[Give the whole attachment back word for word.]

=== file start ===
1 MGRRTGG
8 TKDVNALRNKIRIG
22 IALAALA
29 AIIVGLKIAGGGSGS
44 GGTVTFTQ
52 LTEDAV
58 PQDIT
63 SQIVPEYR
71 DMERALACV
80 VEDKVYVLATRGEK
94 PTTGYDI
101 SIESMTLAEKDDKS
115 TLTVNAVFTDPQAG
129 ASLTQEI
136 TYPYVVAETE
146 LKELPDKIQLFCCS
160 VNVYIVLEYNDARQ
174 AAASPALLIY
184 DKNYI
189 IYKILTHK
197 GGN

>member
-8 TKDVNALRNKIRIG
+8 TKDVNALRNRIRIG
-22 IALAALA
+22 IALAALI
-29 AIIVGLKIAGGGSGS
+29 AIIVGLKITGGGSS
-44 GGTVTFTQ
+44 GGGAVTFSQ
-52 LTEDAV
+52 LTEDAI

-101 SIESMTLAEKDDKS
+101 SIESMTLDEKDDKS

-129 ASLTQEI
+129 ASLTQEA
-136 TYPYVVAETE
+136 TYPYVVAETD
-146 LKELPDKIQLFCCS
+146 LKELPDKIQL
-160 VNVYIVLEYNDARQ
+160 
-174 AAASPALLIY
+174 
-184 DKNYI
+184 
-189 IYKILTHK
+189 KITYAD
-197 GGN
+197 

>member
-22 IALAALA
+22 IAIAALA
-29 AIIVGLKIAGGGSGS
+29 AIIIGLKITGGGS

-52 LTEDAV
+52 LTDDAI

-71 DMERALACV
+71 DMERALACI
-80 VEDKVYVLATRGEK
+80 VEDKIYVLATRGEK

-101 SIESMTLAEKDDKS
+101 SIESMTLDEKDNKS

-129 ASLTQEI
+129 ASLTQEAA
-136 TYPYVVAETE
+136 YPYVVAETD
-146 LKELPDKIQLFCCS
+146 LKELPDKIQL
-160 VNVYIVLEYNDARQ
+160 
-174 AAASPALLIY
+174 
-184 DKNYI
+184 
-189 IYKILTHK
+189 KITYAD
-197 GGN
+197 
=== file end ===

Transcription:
1 MGRRTGG
8 TKDVNALRNKIRIG
22 IALAALA
29 AIIVGLKIAGGGSGS
44 GGTVTFTQ
52 LTEDAV
58 PQDIT
63 SQIVPEYR
71 DMERALACV
80 VEDKVYVLATRGEK
94 PTTGYDI
101 SIESMTLAEKDDKS
115 TLTVNAVFTDPQAG
129 ASLTQEI
136 TYPYVVAETE
146 LKELPDKIQLFCCS
160 VNVYIVLEYNDARQ
174 AAASPALLIY
184 DKNYI
189 IYKILTHK
197 GGN

>member
-8 TKDVNALRNKIRIG
+8 TKDVNALRNRIRIG
-22 IALAALA
+22 IALAALI
-29 AIIVGLKIAGGGSGS
+29 AIIVGLKITGGGSS
-44 GGTVTFTQ
+44 GGGAVTFSQ
-52 LTEDAV
+52 LTEDAI

-101 SIESMTLAEKDDKS
+101 SIESMTLDEKDDKS

-129 ASLTQEI
+129 ASLTQEA
-136 TYPYVVAETE
+136 TYPYVVAETD
-146 LKELPDKIQLFCCS
+146 LKELPDKIQL
-160 VNVYIVLEYNDARQ
+160 
-174 AAASPALLIY
+174 
-184 DKNYI
+184 
-189 IYKILTHK
+189 KITYAD
-197 GGN
+197 

>member
-22 IALAALA
+22 IAIAALA
-29 AIIVGLKIAGGGSGS
+29 AIIIGLKITGGGS

-52 LTEDAV
+52 LTDDAI

-71 DMERALACV
+71 DMERALACI
-80 VEDKVYVLATRGEK
+80 VEDKIYVLATRGEK

-101 SIESMTLAEKDDKS
+101 SIESMTLDEKDNKS

-129 ASLTQEI
+129 ASLTQEAA
-136 TYPYVVAETE
+136 YPYVVAETD
-146 LKELPDKIQLFCCS
+146 LKELPDKIQL
-160 VNVYIVLEYNDARQ
+160 
-174 AAASPALLIY
+174 
-184 DKNYI
+184 
-189 IYKILTHK
+189 KITYAD
-197 GGN
+197 